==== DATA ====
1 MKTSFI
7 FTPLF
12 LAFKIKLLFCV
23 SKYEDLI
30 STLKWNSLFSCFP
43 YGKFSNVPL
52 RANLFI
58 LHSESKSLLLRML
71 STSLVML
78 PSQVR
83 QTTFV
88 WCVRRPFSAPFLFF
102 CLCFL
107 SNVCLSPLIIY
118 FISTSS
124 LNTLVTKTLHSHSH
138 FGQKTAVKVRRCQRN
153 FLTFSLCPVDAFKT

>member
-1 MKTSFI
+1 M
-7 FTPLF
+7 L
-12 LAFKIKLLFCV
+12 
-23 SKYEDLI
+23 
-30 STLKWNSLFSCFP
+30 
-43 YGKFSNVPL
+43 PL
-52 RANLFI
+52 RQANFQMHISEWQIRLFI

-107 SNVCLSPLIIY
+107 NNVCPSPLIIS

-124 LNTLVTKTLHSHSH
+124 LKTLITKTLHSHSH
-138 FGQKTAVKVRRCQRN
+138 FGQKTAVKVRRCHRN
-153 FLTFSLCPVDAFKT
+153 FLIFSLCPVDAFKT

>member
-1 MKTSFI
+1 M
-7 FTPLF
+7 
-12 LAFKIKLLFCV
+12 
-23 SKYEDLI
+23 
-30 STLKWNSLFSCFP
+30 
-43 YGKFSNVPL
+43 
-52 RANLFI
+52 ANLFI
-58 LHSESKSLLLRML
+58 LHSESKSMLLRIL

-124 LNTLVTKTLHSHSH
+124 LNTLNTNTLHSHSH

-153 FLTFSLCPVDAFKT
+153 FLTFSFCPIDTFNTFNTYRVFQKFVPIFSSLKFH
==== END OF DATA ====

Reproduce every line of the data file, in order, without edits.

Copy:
1 MKTSFI
7 FTPLF
12 LAFKIKLLFCV
23 SKYEDLI
30 STLKWNSLFSCFP
43 YGKFSNVPL
52 RANLFI
58 LHSESKSLLLRML
71 STSLVML
78 PSQVR
83 QTTFV
88 WCVRRPFSAPFLFF
102 CLCFL
107 SNVCLSPLIIY
118 FISTSS
124 LNTLVTKTLHSHSH
138 FGQKTAVKVRRCQRN
153 FLTFSLCPVDAFKT

>member
-1 MKTSFI
+1 M
-7 FTPLF
+7 L
-12 LAFKIKLLFCV
+12 
-23 SKYEDLI
+23 
-30 STLKWNSLFSCFP
+30 
-43 YGKFSNVPL
+43 PL
-52 RANLFI
+52 RQANFQMHISEWQIRLFI

-107 SNVCLSPLIIY
+107 NNVCPSPLIIS

-124 LNTLVTKTLHSHSH
+124 LKTLITKTLHSHSH
-138 FGQKTAVKVRRCQRN
+138 FGQKTAVKVRRCHRN
-153 FLTFSLCPVDAFKT
+153 FLIFSLCPVDAFKT

>member
-1 MKTSFI
+1 M
-7 FTPLF
+7 
-12 LAFKIKLLFCV
+12 
-23 SKYEDLI
+23 
-30 STLKWNSLFSCFP
+30 
-43 YGKFSNVPL
+43 
-52 RANLFI
+52 ANLFI
-58 LHSESKSLLLRML
+58 LHSESKSMLLRIL

-124 LNTLVTKTLHSHSH
+124 LNTLNTNTLHSHSH

-153 FLTFSLCPVDAFKT
+153 FLTFSFCPIDTFNTFNTYRVFQKFVPIFSSLKFH